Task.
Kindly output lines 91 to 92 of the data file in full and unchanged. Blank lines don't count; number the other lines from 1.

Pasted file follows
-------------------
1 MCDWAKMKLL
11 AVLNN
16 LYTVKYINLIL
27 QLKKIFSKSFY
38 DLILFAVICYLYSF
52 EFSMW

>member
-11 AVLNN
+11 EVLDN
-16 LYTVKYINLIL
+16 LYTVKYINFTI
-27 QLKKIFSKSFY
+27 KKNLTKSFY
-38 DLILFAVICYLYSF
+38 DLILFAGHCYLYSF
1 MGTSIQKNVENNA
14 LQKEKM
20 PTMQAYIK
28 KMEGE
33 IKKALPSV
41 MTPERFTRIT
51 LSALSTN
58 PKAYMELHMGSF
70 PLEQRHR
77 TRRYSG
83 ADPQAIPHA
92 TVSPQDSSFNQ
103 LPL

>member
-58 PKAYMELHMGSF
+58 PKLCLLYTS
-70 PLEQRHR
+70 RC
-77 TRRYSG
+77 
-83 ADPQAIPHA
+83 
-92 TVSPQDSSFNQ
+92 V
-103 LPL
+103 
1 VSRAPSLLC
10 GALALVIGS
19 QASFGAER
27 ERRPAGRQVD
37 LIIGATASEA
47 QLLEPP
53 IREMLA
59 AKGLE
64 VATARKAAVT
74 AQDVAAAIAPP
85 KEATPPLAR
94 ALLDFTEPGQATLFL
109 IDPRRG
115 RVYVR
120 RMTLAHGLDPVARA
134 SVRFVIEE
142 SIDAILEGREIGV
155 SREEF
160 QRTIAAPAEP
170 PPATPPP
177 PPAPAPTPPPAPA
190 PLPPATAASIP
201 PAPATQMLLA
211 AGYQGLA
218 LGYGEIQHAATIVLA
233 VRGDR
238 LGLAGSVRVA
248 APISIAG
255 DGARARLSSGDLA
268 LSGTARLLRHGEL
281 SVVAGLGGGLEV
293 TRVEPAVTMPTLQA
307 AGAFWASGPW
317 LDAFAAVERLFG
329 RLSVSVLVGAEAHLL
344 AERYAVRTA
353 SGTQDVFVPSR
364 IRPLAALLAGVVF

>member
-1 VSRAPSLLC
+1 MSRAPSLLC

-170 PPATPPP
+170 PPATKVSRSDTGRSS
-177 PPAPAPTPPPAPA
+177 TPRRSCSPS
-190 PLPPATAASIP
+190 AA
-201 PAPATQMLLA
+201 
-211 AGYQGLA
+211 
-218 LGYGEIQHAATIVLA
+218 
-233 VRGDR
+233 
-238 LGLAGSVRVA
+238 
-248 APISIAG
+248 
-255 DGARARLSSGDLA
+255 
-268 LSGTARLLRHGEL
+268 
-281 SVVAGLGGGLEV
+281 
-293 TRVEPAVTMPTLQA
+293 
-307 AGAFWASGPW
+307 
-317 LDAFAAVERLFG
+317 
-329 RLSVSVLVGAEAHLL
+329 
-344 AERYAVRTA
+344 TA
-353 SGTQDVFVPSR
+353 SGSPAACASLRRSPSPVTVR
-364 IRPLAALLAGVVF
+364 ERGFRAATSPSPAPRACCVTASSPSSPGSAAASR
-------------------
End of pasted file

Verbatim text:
-211 AGYQGLA
+211 